It was about ten months since we had last seen him: but that time had sufficed to make an alteration of years in his appearance. He had grown thinner; something of gloom and anxiety had taken the place of that cordial serenity which used to characterize his features. His dark blue eyes, always penetrating, now gleamed with a sterner light from under his shaggy grey eyebrows. It was not such a change as grief alone usually induces, and angrier passions seemed to have had their share in bringing it about.
We had not long resumed our drive, when the General began to talk, with his usual soldierly directness, of the bereavement, as he termed it, which he had sustained in the death of his beloved niece and ward; and he then broke out in a tone of intense bitterness and fury, inveighing against the “hellish arts” to which she had fallen a victim, and expressing, with more exasperation than piety, his wonder that Heaven should tolerate so monstrous an indulgence of the lusts and malignity of hell.
My father, who saw at once that something very extraordinary had befallen, asked him, if not too painful to him, to detail the circumstances which he thought justified the strong terms in which he expressed himself.
“I should tell you all with pleasure,” said the General, “but you would not believe me.”
“Why should I not?” he asked.
“Because,” he answered testily, “you believe in nothing but what consists with your own prejudices and illusions. I remember when I was like you, but I have learned better.”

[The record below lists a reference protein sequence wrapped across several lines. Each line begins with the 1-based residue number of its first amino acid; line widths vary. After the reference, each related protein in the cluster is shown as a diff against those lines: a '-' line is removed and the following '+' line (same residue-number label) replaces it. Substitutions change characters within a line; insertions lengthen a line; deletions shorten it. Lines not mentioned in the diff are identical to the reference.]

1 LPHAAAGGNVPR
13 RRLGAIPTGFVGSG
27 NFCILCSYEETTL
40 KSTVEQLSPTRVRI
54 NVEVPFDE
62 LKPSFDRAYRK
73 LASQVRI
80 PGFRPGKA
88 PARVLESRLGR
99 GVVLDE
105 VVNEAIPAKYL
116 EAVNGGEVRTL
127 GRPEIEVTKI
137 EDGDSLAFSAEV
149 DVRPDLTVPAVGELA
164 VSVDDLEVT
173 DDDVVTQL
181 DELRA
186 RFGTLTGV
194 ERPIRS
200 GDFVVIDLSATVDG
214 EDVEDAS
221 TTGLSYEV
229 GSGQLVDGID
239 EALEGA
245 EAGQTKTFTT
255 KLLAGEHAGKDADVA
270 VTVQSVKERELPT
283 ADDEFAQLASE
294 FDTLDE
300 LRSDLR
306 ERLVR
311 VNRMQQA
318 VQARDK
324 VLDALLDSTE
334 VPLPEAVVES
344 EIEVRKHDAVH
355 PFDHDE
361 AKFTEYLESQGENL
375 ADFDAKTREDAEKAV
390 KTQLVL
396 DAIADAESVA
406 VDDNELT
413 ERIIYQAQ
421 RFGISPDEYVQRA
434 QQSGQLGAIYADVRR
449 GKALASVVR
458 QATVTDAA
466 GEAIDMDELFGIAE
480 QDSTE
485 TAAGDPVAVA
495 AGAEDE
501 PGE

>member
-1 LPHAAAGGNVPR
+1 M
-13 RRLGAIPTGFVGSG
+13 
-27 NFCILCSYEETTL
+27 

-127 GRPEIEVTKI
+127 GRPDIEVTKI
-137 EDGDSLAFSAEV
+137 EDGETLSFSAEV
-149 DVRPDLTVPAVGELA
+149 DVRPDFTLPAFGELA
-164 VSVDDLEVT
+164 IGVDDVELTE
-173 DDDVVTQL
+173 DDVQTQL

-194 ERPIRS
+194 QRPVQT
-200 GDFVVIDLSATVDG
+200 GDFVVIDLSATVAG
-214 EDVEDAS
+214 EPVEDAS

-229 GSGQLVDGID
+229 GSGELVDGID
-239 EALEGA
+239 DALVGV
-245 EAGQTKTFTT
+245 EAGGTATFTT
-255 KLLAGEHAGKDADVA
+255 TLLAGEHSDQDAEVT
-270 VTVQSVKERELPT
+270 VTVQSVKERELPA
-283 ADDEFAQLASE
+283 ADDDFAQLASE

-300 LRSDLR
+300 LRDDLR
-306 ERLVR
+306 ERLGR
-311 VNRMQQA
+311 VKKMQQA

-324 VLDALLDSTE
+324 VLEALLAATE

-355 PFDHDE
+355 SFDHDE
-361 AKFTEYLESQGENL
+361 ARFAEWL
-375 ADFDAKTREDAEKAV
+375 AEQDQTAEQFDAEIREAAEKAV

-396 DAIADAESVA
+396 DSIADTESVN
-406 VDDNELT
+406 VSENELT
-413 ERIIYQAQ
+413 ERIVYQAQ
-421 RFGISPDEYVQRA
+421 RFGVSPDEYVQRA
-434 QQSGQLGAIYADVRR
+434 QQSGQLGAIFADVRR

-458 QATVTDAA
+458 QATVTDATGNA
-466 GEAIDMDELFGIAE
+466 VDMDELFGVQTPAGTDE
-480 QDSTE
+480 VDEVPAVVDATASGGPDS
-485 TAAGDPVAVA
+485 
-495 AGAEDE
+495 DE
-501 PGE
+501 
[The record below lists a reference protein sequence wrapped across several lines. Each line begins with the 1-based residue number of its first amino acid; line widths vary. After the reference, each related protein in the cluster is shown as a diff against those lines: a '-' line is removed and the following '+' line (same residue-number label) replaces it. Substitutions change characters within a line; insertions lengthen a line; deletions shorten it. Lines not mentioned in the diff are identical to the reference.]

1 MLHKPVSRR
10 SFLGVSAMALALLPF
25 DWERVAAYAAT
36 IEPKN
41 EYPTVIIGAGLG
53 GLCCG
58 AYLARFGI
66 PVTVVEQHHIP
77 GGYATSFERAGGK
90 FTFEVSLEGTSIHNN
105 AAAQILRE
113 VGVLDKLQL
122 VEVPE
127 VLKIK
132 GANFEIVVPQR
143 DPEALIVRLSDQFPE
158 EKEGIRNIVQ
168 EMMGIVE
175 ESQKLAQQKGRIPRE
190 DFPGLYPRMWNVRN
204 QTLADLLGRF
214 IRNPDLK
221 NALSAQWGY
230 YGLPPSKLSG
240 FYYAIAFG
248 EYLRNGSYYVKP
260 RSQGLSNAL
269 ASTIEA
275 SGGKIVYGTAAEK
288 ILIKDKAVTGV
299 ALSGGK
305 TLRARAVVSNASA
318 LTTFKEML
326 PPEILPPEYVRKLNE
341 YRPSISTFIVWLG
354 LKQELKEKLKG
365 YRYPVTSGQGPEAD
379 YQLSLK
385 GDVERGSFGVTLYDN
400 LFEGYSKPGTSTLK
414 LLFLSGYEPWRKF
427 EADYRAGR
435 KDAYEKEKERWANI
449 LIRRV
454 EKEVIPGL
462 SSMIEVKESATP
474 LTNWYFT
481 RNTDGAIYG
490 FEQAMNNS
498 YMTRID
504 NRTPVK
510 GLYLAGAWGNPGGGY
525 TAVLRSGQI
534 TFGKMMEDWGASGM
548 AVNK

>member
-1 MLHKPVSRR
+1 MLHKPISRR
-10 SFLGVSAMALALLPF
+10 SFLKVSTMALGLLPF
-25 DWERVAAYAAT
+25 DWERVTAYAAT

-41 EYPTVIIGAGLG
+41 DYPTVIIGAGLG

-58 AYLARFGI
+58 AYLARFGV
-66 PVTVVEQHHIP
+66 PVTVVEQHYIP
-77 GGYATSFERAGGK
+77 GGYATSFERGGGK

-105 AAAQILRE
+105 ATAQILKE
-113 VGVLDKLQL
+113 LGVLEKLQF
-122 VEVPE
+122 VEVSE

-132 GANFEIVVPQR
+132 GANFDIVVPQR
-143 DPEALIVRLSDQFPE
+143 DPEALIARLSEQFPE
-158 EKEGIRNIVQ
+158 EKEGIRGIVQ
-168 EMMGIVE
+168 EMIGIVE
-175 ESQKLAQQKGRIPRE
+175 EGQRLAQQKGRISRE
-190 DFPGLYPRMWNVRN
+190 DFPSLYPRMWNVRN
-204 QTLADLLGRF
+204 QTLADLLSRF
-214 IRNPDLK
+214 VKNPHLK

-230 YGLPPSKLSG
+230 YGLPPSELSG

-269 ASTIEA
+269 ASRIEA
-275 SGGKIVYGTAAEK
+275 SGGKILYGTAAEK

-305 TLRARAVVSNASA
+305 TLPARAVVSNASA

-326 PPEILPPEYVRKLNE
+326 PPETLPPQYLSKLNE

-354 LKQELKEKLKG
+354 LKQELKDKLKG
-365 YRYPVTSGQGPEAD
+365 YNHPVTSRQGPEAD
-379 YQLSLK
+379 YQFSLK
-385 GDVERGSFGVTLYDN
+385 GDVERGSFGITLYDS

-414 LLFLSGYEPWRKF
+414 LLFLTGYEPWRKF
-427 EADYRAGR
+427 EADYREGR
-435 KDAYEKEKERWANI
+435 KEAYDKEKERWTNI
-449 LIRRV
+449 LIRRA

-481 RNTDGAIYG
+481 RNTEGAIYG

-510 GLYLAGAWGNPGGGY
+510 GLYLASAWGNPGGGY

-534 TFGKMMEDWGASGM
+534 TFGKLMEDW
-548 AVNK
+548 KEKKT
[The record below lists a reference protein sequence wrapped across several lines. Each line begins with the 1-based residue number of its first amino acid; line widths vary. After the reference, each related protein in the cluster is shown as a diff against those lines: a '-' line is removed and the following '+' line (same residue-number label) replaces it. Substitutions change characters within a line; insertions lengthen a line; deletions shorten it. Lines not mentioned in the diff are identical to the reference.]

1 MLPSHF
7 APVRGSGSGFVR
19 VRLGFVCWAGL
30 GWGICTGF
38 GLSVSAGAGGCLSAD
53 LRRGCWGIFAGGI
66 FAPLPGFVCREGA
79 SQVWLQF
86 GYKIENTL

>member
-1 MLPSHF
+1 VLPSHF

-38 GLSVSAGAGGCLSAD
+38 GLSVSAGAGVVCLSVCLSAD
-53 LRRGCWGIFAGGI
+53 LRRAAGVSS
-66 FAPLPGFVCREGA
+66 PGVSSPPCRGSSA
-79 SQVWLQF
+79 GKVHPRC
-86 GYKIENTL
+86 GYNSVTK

“Try me,” said my father; “I am not such a dogmatist as you suppose. Besides which, I very well know that you generally require proof for what you believe, and am, therefore, very strongly predisposed to respect your conclusions.”
“You are right in supposing that I have not been led lightly into a belief in the marvelous—for what I have experienced is marvelous—and I have been forced by extraordinary evidence to credit that which ran counter, diametrically, to all my theories. I have been made the dupe of a preternatural conspiracy.”
Notwithstanding his professions of confidence in the General’s penetration, I saw my father, at this point, glance at the General, with, as I thought, a marked suspicion of his sanity.
The General did not see it, luckily. He was looking gloomily and curiously into the glades and vistas of the woods that were opening before us.
“You are going to the Ruins of Karnstein?” he said. “Yes, it is a lucky coincidence; do you know I was going to ask you to bring me there to inspect them. I have a special object in exploring. There is a ruined chapel, ain’t there, with a great many tombs of that extinct family?”
“So there are—highly interesting,” said my father. “I hope you are thinking of claiming the title and estates?”